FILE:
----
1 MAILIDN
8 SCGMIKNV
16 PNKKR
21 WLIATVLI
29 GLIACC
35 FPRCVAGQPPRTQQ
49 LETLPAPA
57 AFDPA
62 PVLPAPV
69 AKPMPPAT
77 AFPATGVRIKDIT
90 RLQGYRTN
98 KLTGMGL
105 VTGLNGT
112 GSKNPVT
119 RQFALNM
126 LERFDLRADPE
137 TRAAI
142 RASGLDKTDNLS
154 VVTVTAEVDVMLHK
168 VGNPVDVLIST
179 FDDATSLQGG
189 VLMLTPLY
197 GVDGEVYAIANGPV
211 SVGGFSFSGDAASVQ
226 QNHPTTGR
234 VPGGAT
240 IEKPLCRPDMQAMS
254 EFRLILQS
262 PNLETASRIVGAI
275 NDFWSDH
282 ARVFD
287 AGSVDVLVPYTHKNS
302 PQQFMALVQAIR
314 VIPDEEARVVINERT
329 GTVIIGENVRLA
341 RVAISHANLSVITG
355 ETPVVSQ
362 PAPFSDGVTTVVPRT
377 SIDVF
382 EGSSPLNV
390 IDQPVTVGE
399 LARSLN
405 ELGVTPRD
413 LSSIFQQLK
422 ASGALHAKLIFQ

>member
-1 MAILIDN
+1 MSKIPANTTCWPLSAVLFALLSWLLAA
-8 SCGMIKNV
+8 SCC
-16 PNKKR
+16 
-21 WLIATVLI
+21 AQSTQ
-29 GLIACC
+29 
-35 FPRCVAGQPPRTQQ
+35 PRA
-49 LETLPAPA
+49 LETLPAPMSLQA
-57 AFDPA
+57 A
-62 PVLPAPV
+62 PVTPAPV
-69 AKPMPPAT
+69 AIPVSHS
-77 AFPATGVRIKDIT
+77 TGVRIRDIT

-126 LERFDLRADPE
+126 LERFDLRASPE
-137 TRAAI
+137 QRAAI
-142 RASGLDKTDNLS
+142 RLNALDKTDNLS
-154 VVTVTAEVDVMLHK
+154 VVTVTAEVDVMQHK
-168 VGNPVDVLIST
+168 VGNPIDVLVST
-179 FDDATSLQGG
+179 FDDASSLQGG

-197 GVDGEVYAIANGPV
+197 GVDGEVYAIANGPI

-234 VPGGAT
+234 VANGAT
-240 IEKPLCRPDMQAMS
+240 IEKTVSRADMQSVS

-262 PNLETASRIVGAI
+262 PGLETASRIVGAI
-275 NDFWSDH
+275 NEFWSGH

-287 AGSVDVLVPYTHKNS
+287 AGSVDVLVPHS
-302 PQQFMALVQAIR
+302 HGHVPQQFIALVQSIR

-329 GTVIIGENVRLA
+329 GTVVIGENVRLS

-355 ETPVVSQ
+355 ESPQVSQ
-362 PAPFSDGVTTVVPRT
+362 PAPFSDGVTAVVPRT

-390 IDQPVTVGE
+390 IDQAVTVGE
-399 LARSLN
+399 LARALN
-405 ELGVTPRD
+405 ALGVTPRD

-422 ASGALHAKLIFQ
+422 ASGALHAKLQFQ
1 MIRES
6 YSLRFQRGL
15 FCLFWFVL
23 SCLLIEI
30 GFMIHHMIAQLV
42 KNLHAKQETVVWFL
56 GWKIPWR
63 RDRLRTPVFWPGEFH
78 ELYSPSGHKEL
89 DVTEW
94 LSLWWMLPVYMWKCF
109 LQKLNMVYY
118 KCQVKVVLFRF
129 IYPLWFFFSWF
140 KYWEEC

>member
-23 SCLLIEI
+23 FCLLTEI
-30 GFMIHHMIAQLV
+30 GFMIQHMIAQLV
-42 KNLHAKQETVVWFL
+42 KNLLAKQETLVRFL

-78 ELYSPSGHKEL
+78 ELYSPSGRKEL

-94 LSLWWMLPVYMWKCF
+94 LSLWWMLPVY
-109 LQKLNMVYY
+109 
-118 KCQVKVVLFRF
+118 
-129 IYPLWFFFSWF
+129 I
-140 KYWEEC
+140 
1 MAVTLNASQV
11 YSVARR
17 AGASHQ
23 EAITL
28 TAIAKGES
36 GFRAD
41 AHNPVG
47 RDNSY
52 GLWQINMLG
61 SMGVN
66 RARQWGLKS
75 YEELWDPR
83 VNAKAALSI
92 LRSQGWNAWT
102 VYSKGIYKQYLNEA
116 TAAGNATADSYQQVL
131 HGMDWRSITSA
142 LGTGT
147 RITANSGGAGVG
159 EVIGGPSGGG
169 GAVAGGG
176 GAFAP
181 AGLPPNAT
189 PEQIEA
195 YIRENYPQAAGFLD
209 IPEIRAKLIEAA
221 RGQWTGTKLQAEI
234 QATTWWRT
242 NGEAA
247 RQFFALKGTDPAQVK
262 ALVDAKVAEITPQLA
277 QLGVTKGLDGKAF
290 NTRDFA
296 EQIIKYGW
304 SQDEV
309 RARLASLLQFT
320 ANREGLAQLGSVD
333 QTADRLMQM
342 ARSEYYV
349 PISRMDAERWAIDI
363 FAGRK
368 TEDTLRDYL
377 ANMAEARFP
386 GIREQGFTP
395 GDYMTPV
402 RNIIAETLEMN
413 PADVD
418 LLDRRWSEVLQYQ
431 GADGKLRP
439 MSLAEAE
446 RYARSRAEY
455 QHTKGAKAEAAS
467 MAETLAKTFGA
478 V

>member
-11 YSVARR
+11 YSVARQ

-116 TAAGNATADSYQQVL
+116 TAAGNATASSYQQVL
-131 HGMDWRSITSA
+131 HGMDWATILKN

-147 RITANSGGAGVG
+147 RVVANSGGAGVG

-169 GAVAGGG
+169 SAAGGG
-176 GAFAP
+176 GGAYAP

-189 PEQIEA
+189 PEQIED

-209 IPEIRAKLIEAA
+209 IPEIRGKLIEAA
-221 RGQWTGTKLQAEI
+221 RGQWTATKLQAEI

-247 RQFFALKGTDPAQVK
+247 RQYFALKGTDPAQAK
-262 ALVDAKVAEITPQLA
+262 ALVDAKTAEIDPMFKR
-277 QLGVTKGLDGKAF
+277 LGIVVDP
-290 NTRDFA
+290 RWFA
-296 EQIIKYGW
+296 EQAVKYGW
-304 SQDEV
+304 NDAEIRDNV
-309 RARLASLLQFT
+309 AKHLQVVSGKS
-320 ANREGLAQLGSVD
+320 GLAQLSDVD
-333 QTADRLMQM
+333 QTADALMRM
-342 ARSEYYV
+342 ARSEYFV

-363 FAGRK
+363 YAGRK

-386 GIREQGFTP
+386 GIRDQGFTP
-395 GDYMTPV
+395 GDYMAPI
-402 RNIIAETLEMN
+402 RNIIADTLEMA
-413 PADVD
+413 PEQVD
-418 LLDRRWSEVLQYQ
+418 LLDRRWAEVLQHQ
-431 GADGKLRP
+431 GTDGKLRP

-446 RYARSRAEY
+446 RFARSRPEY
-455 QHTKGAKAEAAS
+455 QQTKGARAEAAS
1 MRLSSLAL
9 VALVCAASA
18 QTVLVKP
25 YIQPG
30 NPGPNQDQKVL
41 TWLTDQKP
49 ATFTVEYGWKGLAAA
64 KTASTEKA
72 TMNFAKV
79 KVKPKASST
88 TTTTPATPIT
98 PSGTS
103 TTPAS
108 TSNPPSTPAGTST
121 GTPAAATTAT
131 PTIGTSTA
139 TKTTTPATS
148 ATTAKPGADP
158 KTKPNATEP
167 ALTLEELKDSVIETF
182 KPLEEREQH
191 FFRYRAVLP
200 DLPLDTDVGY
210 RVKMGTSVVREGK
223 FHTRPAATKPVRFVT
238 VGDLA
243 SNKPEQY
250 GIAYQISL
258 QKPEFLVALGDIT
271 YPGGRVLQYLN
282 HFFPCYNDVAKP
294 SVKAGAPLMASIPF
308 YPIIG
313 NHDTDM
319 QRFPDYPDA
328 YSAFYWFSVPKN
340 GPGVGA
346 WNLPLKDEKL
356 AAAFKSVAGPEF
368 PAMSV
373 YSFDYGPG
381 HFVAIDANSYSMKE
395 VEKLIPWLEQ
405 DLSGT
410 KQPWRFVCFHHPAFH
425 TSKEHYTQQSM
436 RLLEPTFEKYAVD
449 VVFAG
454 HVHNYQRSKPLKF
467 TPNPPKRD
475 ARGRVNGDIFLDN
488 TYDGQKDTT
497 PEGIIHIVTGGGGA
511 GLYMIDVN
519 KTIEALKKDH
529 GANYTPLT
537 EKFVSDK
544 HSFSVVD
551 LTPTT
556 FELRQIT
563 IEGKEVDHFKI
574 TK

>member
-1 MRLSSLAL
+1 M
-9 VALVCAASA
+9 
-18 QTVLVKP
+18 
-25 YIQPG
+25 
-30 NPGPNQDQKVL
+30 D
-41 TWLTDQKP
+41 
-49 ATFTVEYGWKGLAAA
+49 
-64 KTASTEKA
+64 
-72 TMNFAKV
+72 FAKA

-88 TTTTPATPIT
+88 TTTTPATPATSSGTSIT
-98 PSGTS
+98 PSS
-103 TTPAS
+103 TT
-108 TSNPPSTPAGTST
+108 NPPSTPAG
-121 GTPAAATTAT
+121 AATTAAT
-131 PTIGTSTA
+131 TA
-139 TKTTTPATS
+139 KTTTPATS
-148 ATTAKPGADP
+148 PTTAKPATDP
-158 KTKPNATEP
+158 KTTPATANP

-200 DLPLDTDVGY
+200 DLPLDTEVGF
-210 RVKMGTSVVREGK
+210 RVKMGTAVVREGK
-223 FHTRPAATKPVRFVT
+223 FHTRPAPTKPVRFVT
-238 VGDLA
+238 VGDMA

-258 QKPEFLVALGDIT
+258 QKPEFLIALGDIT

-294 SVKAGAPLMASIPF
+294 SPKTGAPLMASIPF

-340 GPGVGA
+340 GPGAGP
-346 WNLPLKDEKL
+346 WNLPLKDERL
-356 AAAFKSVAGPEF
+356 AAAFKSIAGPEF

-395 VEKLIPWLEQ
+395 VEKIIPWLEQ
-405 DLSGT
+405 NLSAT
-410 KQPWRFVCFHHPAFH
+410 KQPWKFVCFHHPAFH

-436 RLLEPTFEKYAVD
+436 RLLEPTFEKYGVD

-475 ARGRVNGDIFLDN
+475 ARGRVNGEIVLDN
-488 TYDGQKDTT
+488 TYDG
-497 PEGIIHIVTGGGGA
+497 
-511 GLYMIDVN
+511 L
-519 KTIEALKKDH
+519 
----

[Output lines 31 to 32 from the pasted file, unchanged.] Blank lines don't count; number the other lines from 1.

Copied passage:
275 NDFWSDH
282 ARVFD